Given the onslaught of reports on Mexico's disappeared, Steven Dudley of Insight Crime says, "the U.S. government has to question whether the country's navy, its most important ally in combating drugs, is really a trustworthy partner." Dudley likens the case to that of Colombia in which an "embattled government gets large amounts of U.S. assistance, and the very units receiving the aid are connected to systematic human rights abuses."
On the security front for Mexico, there were several other developments this week:
- Mexican newspaper Milenio reported that 922 people were killed in Mexico during the month of February. Milenio featured an interactive map that broke down the murder numbers by state. Chihuahua state had the highest, with 161 registered killings. The newspaper also revealed that 100 members of the country's security forces were killed in the first three months of President Peña Nieto's term.
- The creation of a 200-strong new police unit dedicated to combating drug dealing in Mexico City was announced this week. The unit will work with the city's Attorney General's Office to gather intelligence and search homes suspected of being involved with small-scale drug trafficking.
- The Mexican government has begun giving military training to 10,000 officers that will be part of a new federal police force that President Enrique Peña Nieto's administration will build up over the next few years, known as a gendarmerie. The Associated Press reported the forces are expected to be on the street by the end of the year.
- The secretary of government for Mexico, Miguel Ángel Osorio Chong, said that a total of $576.3 million would be invested in public security initiatives in 2013, reported Mexican newspaper Excelsior. According to the article, $25.7 million is earmarked for the purchase of vehicles and public security programs on the ground. Another $2.5 million will be spent on explosive materials, while $19.4 million will be spent on protective gear for security forces.
- Vanda Felbab-Brown of the Brookings Institution released a report, "Peña Nieto's Piñata: The Promise and Pitfalls of Mexico's New Security Policy against Organized Crime," that looks at the objectives and limitations of President Peña Nieto's security plan. Insight Crime offers an overview of the report, noting it "outlines the problems facing Peña Nieto as he assumed the presidency, and highlights the differences between his policy and that of the man he replaced, Felipe Calderón."
- The Associated Press profiled the continuing debate over Mexico's self-defense vigilante movement. The president of the country's National Human Rights Commission (CNDH), Raul Plascencia, said, "there is a fine line between self-defense organizations and paramilitary groups." In the Guerrero state, where the movement has most intensified, 20 groups announced they would unify under one single command.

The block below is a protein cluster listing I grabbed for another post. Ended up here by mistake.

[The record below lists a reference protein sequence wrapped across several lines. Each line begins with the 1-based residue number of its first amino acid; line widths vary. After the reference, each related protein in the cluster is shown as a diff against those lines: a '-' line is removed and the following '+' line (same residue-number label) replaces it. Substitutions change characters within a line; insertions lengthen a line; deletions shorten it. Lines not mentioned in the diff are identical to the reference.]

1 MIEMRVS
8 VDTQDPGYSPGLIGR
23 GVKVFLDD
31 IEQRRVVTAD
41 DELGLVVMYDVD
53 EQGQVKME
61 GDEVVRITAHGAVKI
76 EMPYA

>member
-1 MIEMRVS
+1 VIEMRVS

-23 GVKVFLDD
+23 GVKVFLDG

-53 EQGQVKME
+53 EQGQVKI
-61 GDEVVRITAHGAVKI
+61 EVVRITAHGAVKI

- This week, Mexican President Enrique Peña Nieto signed the biggest education reform bill the country has seen in seven years. The legislation looks to relinquish some control over a powerful teachers' union, aiming to stop the inheritance and purchasing of teaching positions.
Just one day after the reform was announced, the head of the Mexican National Educational Workers Union (SNTE), Elba Ester Gordillo, was arrested for embezzlement and laundering $200 million in funds. The arrest spawned a media storm and caused many to speculate whether Peña Nieto will go after other political bosses in the country thought to be corrupt. Gordillo has quickly been replaced by Juan Diaz de la Torre, profiled by Vanguardia here.
Government Accountability Office reports
The Government Accountability Office released a report (PDF) indicating that there was an overall decrease in violent crime along the U.S. border between 2004 and 2011. According to Insight Crime, the study "further supports the interpretation that claims of rampant 'spillover violence' in the U.S. border region have been mostly exaggerated." Some findings:
- Assaults against Border Patrol agents decreased from 2008 to 2012, to levels 25 percent lower than in 2006.
- Interviewed officials from state and local law enforcement agencies said they had not observed violent crime from Mexico regularly spilling over into the U.S.
- Over 7 years, Arizona saw the most significant decline (33 percent), Texas (30 percent), California (26 percent), and New Mexico (eight percent from 2005 onward).
- The GAO released another report titled, "Goals and Measures Not Yet in Place to Inform Border Security Status and Resource Needs" (PDF). According to the report, "Border Patrol is developing performance goals and measures to define border security and the resources needed to achieve it, but has not identified milestones and time frames for developing and implementing goals and measures under its new strategic plan."
The sequestration cuts expected to go into effect today could hit Latin American economies hard.